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Old 07-13-2016, 07:49 AM   #19
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Jim, I make sure I have two full tanks any time I'm going out for any more than a couple days.
I have 5 tanks and a scale. When I get a low but not empty Escape tank, I finish it out on the bar b que or the campfire in a can. I keep my spares well away from the house in a secure building. On our recent trip to The West, we encountered snowy nights and some high elevation camping where it was cool at night and we ran the furnace more than we might have planned. It always feels good to know you've got adequate propane to make it for two or three days if you're away from a fill opportunity. Be Prepared, motto of the Boy Scouts.
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Old 07-13-2016, 08:00 AM   #20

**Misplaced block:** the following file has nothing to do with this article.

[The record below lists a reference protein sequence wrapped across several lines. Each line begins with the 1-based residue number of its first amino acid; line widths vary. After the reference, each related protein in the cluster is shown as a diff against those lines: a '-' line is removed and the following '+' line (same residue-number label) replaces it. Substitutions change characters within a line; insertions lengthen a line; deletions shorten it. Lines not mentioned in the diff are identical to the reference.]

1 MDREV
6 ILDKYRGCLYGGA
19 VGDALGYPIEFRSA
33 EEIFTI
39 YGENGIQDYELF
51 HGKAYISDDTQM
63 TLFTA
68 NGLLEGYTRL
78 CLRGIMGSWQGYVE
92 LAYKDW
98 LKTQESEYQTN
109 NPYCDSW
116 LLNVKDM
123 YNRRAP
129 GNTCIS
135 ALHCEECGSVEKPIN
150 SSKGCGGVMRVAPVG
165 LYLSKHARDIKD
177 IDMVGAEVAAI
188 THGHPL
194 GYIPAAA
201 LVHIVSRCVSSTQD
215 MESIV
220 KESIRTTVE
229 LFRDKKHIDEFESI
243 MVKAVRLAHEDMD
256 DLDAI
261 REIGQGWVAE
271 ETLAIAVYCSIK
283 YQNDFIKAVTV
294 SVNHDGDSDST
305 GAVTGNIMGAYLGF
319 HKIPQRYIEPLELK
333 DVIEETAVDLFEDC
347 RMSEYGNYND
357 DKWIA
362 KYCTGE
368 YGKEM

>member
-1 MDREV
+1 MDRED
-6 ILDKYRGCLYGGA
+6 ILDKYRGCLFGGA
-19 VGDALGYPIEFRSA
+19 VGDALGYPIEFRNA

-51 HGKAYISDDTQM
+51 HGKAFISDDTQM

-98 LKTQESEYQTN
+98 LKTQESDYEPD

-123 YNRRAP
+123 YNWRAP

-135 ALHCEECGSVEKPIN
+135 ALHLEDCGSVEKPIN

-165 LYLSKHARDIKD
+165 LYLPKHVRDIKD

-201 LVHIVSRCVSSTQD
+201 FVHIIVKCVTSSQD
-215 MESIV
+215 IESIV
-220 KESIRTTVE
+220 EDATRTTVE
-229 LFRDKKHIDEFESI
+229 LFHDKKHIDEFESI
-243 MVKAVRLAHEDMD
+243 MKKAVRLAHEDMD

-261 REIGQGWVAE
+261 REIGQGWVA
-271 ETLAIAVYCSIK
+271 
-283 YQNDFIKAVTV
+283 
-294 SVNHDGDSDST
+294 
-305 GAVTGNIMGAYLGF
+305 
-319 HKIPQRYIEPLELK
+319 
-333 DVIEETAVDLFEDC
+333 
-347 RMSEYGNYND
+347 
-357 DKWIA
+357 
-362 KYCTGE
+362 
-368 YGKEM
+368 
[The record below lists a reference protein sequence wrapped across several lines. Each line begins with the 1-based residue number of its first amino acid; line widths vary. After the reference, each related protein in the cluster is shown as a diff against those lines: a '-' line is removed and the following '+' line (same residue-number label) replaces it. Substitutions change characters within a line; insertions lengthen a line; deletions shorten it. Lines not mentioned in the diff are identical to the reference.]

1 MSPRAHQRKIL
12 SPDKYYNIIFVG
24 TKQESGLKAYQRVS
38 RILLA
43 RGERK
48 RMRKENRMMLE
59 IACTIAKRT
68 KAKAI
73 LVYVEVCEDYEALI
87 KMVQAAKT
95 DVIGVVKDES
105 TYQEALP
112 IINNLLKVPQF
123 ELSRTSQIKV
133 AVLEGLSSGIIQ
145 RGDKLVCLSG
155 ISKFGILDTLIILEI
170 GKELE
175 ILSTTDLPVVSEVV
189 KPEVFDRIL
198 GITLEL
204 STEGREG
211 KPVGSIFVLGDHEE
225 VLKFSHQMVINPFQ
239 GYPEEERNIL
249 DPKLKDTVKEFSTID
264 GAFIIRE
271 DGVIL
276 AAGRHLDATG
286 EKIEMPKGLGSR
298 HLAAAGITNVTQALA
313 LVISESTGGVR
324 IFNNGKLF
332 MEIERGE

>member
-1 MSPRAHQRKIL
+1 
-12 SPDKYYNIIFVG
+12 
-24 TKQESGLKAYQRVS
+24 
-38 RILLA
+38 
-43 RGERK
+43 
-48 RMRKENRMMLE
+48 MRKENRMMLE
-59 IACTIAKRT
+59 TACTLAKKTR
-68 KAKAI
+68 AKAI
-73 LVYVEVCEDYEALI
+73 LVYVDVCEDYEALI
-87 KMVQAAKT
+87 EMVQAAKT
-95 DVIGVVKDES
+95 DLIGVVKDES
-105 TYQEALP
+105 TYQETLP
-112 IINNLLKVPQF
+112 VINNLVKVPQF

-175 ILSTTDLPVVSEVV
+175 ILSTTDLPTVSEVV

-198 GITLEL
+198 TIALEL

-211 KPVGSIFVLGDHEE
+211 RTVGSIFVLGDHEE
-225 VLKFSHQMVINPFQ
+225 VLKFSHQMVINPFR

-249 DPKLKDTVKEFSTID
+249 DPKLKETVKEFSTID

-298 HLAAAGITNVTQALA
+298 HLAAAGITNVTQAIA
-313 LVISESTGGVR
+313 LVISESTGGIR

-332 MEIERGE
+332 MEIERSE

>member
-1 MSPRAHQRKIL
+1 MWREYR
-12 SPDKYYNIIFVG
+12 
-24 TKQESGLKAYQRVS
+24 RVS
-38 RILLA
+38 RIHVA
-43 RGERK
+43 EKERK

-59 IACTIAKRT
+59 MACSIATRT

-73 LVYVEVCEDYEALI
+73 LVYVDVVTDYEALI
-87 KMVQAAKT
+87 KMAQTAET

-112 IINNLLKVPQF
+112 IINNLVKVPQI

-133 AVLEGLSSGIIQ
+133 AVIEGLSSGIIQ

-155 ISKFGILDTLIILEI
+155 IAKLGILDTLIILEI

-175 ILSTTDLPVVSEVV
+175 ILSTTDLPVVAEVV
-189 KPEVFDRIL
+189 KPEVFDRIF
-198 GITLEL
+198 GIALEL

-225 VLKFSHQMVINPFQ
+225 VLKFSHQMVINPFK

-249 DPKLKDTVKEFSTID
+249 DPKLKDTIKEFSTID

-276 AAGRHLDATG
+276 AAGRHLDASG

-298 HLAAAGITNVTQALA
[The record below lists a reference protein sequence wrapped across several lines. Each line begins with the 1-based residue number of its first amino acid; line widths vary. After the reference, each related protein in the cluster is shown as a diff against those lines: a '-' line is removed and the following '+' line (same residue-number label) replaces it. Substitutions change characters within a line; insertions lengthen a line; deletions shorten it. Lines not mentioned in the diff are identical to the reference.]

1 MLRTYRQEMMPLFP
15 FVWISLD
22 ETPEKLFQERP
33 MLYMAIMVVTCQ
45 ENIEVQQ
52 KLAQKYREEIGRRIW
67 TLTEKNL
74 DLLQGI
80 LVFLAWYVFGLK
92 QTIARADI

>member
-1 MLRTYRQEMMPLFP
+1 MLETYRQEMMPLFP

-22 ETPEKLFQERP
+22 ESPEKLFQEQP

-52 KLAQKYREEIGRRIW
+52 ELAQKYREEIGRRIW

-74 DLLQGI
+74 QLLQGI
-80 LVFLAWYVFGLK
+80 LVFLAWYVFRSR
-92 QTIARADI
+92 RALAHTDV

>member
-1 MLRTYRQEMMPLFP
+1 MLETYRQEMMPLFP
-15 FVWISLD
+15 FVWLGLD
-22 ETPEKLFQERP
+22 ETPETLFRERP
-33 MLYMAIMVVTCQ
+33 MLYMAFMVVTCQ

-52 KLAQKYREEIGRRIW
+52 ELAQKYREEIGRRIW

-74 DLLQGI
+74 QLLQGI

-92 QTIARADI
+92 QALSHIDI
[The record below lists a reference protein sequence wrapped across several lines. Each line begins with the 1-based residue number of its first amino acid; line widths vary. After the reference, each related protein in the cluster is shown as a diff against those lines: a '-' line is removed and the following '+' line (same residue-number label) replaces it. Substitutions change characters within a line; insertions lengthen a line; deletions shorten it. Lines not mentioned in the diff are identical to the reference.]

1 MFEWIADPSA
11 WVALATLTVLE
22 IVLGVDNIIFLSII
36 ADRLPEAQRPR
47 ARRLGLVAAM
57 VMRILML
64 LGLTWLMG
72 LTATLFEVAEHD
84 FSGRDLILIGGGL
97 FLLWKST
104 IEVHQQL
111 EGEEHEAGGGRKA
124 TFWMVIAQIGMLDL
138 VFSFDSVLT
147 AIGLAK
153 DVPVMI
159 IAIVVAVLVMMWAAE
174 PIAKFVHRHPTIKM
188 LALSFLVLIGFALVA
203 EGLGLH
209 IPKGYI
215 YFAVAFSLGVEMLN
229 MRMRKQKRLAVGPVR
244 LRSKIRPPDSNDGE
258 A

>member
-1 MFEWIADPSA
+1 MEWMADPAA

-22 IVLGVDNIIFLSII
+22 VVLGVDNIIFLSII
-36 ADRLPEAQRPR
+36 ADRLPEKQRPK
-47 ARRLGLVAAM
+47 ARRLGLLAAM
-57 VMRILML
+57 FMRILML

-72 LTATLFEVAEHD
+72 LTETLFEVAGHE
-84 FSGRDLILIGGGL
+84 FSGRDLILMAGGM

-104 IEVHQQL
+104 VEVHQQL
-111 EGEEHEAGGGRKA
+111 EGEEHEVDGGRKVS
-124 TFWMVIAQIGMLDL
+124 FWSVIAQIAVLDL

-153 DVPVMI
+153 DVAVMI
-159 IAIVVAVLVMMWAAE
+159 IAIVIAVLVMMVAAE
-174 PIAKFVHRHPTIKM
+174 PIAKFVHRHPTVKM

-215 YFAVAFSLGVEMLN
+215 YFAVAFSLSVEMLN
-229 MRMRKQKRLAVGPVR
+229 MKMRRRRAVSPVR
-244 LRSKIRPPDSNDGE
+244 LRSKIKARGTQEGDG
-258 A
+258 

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Quote:
Originally Posted by cpaharley2008 View Post
What am I missing here? You have two same sized tanks with an automatic switchover valve, when the switch moves from tank A to tank B, you have used 50% of your fuel and time to get a refill? Unless you are the type that likes to run on 1/4 tank of below fuel, I start looking when I reach 50%, so why not do the same with your propane? It does not save any money nor cost any more to refill early.
Based on your previous posts on this forum indicating that you have never kept your trailers long enough to have to fill the propane tanks, I assume that "I start looking when I reach 50%" means that is when you start looking to purchase your next trailer.

Quote:
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I must be doing something wrong, I have never yet had to refill any of my propane tanks on any on my trailers over the past 10 years!!!